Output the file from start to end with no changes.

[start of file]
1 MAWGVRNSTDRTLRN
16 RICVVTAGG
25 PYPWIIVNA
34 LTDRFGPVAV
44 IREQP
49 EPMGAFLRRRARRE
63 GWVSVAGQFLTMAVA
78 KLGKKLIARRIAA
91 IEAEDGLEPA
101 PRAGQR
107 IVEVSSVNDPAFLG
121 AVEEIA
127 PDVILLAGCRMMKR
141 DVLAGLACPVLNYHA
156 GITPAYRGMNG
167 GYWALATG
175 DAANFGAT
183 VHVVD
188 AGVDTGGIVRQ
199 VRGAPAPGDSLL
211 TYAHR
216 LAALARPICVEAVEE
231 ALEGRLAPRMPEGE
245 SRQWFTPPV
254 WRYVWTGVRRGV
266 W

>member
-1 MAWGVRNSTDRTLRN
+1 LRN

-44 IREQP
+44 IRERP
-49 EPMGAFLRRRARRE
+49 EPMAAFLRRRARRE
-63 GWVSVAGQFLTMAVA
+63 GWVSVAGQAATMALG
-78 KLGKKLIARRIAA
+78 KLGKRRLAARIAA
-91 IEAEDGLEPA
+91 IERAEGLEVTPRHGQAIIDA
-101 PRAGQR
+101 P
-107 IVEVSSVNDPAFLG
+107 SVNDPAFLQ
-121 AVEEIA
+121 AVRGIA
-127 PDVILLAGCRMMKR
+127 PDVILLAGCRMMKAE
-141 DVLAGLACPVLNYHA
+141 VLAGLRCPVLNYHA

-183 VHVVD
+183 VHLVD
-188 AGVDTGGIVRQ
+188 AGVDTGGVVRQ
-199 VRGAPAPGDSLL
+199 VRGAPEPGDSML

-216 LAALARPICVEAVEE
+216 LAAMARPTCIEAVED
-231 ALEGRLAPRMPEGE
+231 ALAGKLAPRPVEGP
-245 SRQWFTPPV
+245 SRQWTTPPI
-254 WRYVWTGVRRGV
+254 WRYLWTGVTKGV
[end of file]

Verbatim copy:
1 MAWGVRNSTDRTLRN
16 RICVVTAGG
25 PYPWIIVNA
34 LTDRFGPVAV
44 IREQP
49 EPMGAFLRRRARRE
63 GWVSVAGQFLTMAVA
78 KLGKKLIARRIAA
91 IEAEDGLEPA
101 PRAGQR
107 IVEVSSVNDPAFLG
121 AVEEIA
127 PDVILLAGCRMMKR
141 DVLAGLACPVLNYHA
156 GITPAYRGMNG
167 GYWALATG
175 DAANFGAT
183 VHVVD
188 AGVDTGGIVRQ
199 VRGAPAPGDSLL
211 TYAHR
216 LAALARPICVEAVEE
231 ALEGRLAPRMPEGE
245 SRQWFTPPV
254 WRYVWTGVRRGV
266 W

>member
-1 MAWGVRNSTDRTLRN
+1 LRN

-44 IREQP
+44 IRERP
-49 EPMGAFLRRRARRE
+49 EPMAAFLRRRARRE
-63 GWVSVAGQFLTMAVA
+63 GWVSVAGQAATMALG
-78 KLGKKLIARRIAA
+78 KLGKRRLAARIAA
-91 IEAEDGLEPA
+91 IERAEGLEVTPRHGQAIIDA
-101 PRAGQR
+101 P
-107 IVEVSSVNDPAFLG
+107 SVNDPAFLQ
-121 AVEEIA
+121 AVRGIA
-127 PDVILLAGCRMMKR
+127 PDVILLAGCRMMKAE
-141 DVLAGLACPVLNYHA
+141 VLAGLRCPVLNYHA

-183 VHVVD
+183 VHLVD
-188 AGVDTGGIVRQ
+188 AGVDTGGVVRQ
-199 VRGAPAPGDSLL
+199 VRGAPEPGDSML

-216 LAALARPICVEAVEE
+216 LAAMARPTCIEAVED
-231 ALEGRLAPRMPEGE
+231 ALAGKLAPRPVEGP
-245 SRQWFTPPV
+245 SRQWTTPPI
-254 WRYVWTGVRRGV
+254 WRYLWTGVTKGV